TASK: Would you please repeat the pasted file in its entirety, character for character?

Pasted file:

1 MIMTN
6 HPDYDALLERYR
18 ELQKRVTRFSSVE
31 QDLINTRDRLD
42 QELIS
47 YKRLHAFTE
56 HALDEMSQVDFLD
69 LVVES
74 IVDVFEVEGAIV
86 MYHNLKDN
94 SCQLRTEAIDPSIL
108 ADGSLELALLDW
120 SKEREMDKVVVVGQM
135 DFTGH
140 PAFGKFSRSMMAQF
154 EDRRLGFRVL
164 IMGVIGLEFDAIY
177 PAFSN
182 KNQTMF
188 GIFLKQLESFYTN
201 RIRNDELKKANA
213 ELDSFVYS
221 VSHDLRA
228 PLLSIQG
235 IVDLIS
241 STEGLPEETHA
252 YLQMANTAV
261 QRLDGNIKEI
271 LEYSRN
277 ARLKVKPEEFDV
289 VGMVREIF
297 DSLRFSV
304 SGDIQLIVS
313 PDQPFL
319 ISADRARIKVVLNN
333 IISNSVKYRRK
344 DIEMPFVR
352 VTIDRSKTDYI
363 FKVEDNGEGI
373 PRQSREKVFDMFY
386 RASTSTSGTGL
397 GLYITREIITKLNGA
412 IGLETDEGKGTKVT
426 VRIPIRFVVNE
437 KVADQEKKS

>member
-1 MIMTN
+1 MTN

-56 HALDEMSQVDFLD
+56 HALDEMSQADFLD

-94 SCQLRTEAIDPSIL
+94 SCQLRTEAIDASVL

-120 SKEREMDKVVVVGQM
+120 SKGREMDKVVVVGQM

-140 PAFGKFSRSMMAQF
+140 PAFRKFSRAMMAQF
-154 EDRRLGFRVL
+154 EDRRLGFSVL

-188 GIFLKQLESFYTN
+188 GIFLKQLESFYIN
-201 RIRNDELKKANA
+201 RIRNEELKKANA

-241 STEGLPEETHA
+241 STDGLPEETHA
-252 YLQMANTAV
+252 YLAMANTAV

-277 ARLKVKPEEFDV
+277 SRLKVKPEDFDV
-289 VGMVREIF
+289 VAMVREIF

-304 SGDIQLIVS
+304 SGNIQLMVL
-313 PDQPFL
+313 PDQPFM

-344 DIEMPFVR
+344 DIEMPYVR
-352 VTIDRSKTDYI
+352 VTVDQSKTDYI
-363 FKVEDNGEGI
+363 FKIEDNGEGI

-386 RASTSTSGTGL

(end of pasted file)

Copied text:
1 MIMTN
6 HPDYDALLERYR
18 ELQKRVTRFSSVE
31 QDLINTRDRLD
42 QELIS
47 YKRLHAFTE
56 HALDEMSQVDFLD
69 LVVES
74 IVDVFEVEGAIV
86 MYHNLKDN
94 SCQLRTEAIDPSIL
108 ADGSLELALLDW
120 SKEREMDKVVVVGQM
135 DFTGH
140 PAFGKFSRSMMAQF
154 EDRRLGFRVL
164 IMGVIGLEFDAIY
177 PAFSN
182 KNQTMF
188 GIFLKQLESFYTN
201 RIRNDELKKANA
213 ELDSFVYS
221 VSHDLRA
228 PLLSIQG
235 IVDLIS
241 STEGLPEETHA
252 YLQMANTAV
261 QRLDGNIKEI
271 LEYSRN
277 ARLKVKPEEFDV
289 VGMVREIF
297 DSLRFSV
304 SGDIQLIVS
313 PDQPFL
319 ISADRARIKVVLNN
333 IISNSVKYRRK
344 DIEMPFVR
352 VTIDRSKTDYI
363 FKVEDNGEGI
373 PRQSREKVFDMFY
386 RASTSTSGTGL
397 GLYITREIITKLNGA
412 IGLETDEGKGTKVT
426 VRIPIRFVVNE
437 KVADQEKKS

>member
-1 MIMTN
+1 MTN

-56 HALDEMSQVDFLD
+56 HALDEMSQADFLD

-94 SCQLRTEAIDPSIL
+94 SCQLRTEAIDASVL

-120 SKEREMDKVVVVGQM
+120 SKGREMDKVVVVGQM

-140 PAFGKFSRSMMAQF
+140 PAFRKFSRAMMAQF
-154 EDRRLGFRVL
+154 EDRRLGFSVL

-188 GIFLKQLESFYTN
+188 GIFLKQLESFYIN
-201 RIRNDELKKANA
+201 RIRNEELKKANA

-241 STEGLPEETHA
+241 STDGLPEETHA
-252 YLQMANTAV
+252 YLAMANTAV

-277 ARLKVKPEEFDV
+277 SRLKVKPEDFDV
-289 VGMVREIF
+289 VAMVREIF

-304 SGDIQLIVS
+304 SGNIQLMVL
-313 PDQPFL
+313 PDQPFM

-344 DIEMPFVR
+344 DIEMPYVR
-352 VTIDRSKTDYI
+352 VTVDQSKTDYI
-363 FKVEDNGEGI
+363 FKIEDNGEGI

-386 RASTSTSGTGL